As countries move towards attaining the Sustainable Development Goals (SDGs), ensuring good health and wellbeing remains a top global priority. This story highlights the contributions of two UN Volunteers to the public health system in Sudan, which is severely affected by years of underfunding. The situation is further complicated by humanitarian needs reaching record levels in the country.
Serving as a Public Health Specialist with the United Nations Development Programme (UNDP) in Khartoum, national UN Volunteer Mohamed Maher Saad works closely with the Federal Ministry of Health in data collection. He is supporting the development of a digital library which will make a health database and research available to medical personnel and students, who can also use it to publish studies and research papers.
Additionally, Mohamed is helping with the development of a mobile application called Health Pulse. This will facilitate disease surveillance and treatment, tracking of epidemic outbreaks and management of chronic diseases.
Despite the challenges Mohamed faces in his work, namely scarcity and inaccuracy of health-related data in Sudan, he is proud of being a part of these two projects and witnessing them come to life.
High-quality health data is essential for responding to specific health needs, monitoring progress and evaluating the impact of health programmes. It is vital for good public health decisions and informed policymaking. --Mohamed Maher Saad, national UN Volunteer with UNDP, Sudan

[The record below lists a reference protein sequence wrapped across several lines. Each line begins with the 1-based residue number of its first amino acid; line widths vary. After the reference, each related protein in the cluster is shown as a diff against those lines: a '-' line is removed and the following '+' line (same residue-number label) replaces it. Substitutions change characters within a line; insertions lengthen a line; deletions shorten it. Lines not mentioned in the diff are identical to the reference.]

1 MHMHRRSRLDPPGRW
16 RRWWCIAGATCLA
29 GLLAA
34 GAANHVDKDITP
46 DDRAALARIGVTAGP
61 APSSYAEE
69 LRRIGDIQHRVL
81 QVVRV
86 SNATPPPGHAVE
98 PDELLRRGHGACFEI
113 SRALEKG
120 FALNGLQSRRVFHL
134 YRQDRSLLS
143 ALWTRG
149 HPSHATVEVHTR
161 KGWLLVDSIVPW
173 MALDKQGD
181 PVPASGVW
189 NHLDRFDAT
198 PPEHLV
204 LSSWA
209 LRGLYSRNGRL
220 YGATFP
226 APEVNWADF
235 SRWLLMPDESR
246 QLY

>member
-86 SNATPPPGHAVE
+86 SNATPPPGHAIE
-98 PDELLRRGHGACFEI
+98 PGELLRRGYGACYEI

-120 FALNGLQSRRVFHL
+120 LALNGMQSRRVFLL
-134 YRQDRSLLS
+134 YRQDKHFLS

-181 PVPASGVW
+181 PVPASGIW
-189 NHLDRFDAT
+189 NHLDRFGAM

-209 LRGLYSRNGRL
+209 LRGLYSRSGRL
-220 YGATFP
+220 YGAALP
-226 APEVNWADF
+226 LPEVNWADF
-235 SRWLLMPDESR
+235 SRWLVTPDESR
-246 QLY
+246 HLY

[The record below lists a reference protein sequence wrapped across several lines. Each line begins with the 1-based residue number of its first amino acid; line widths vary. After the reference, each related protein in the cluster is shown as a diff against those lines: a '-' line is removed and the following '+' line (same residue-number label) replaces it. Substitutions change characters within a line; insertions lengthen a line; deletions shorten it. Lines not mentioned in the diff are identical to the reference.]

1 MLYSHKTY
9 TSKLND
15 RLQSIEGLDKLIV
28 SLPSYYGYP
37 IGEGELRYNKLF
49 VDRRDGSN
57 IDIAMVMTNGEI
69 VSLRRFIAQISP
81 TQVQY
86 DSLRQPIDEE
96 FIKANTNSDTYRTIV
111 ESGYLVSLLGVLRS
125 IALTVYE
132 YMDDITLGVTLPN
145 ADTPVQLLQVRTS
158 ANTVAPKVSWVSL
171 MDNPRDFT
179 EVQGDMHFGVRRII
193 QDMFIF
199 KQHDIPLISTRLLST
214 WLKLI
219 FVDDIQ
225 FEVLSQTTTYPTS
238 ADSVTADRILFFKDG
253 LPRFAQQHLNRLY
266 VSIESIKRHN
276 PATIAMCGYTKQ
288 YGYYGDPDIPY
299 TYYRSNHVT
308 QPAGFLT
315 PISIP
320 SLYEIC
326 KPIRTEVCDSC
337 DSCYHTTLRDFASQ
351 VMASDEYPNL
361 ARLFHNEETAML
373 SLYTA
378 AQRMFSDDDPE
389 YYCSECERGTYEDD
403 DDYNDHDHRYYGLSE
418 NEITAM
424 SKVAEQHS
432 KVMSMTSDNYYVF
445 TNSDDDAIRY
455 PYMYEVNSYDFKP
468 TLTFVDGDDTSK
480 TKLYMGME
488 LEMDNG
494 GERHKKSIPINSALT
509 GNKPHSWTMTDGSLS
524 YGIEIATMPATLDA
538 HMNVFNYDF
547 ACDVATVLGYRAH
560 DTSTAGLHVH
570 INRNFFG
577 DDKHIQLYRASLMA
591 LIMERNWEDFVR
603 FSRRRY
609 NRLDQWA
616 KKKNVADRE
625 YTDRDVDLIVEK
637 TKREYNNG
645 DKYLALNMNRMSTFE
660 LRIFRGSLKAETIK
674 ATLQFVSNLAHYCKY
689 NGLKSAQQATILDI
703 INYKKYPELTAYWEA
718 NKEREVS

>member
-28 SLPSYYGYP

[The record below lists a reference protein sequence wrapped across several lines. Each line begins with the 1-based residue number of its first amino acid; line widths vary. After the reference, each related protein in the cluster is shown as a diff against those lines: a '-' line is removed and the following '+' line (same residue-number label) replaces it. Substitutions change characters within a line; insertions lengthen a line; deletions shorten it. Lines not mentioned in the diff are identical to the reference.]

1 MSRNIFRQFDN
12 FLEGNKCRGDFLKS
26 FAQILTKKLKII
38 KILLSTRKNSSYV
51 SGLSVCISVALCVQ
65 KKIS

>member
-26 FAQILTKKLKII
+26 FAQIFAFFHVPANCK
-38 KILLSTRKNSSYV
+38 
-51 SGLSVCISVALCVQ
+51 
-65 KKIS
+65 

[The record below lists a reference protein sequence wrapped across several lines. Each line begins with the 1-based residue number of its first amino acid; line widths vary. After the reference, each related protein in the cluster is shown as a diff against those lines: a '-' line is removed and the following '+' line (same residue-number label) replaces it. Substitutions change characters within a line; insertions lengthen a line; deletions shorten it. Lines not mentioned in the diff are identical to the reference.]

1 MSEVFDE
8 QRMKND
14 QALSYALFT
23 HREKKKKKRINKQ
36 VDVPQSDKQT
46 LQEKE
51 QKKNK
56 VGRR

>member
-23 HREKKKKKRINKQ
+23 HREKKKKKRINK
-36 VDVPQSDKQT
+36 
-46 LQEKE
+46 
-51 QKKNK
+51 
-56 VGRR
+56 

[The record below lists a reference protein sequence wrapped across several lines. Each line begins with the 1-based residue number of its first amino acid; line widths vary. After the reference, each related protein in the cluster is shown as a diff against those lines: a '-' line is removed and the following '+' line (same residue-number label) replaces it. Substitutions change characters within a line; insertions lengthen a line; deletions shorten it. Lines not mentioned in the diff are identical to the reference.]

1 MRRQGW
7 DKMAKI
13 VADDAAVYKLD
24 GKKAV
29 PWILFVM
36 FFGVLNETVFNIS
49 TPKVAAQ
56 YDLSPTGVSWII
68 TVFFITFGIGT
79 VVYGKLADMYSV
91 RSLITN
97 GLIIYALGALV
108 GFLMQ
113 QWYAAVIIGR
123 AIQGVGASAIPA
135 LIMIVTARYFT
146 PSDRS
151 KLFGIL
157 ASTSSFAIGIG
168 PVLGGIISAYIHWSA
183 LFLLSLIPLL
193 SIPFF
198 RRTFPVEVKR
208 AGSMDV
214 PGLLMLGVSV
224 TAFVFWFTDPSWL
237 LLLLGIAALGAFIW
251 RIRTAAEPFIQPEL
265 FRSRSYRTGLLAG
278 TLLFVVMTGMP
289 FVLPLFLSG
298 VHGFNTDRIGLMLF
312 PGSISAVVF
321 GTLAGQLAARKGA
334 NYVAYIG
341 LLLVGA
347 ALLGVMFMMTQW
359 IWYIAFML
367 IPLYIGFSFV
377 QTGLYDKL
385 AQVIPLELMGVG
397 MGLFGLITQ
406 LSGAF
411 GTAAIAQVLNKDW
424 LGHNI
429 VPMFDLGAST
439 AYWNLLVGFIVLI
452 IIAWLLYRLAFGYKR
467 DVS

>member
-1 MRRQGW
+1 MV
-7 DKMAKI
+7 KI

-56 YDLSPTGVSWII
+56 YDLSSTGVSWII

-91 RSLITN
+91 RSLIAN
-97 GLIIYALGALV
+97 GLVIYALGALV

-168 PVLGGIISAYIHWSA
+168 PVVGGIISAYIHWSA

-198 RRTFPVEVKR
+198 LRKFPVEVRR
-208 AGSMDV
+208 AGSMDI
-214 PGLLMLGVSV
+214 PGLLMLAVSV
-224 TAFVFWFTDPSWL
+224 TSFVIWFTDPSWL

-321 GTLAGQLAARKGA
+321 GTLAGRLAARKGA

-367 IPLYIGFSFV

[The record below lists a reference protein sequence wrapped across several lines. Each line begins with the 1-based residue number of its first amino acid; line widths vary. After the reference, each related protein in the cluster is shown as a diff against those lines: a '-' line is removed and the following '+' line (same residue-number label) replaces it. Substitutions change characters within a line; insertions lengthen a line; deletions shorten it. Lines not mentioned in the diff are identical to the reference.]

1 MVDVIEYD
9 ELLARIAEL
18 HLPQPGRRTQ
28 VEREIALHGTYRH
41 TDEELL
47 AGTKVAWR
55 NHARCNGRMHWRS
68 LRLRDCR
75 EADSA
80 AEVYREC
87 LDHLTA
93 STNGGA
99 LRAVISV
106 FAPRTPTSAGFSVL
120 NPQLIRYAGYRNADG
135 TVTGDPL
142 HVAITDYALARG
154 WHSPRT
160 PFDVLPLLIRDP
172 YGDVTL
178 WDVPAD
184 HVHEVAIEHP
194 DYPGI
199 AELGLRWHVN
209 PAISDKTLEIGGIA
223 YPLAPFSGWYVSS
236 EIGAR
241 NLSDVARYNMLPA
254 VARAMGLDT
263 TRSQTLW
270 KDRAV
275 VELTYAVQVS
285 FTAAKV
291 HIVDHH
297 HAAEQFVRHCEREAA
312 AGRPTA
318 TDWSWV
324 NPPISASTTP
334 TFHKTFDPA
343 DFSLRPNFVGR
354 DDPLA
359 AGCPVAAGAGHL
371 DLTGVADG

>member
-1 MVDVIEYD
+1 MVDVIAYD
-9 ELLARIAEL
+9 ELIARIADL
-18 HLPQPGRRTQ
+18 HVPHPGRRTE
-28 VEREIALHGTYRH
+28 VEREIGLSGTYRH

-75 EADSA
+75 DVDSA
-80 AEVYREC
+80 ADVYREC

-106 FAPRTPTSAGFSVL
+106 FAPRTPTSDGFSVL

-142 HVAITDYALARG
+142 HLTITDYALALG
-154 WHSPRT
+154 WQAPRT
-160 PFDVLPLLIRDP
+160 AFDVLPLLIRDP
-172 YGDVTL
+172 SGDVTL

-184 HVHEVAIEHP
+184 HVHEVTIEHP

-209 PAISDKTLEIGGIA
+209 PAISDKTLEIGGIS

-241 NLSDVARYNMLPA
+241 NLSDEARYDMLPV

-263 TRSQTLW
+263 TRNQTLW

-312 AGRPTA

For Mohamed, serving as a UN Volunteer has been an opportunity to meet new people, discover new passions, and gain new insights about himself and the world around him. More broadly, he sees volunteering as a powerful means of engaging people in tackling development challenges.
Volunteering brings with it a deep appreciation of all that you have in life and helping those in need is a firm reminder of what really matters. Volunteering is an experience that stays with you forever. The fulfilment that comes with helping others, the satisfaction from knowing you’ve made a difference, and the good old fun factor, are just a few reasons why once is never enough. -- Mohamed Maher Saad
Waleed Ali Ahmed is a national UN Volunteer Planning, Monitoring and Evaluation Officer deployed by WHO with the Federal Ministry of Health in Khartoum. His assignment supports strengthening health systems and delivering training at federal and state level on issues related to the SDGs, universal health coverage, global and local challenges and other technical skills. Through these training sessions, Waleed has been able to reach more than 500 participants in various parts of the country.
I help the communities I serve by building the capacity of health care leaders to deal with crises, strengthen coordination and engage local communities. The impact of my work is tangible, as I have seen increased interaction in the health sector to improve the accessibility and affordability of health services. --Waleed Alia Ahmed, national UN Volunteer Planning, Monitoring and Evaluation Officer with WHO, Sudan
However, in Waleed’s opinion, there is still much room for improvement to address gaps in resources and the lacking technical and financial support.
On a personal level, Waleed says serving in this assignment has given him a chance to better experience Sudan, by taking him to different parts of his home country. Moreover, it has broadened his experience and knowledge, through his exchanges with partners and communities on tackling health issues.
Volunteering creates a positive impact. It allows us to help other people and share our experiences with them, while learning from them. --Waleed Ali Ahmed, national UN Volunteer with WHO, Sudan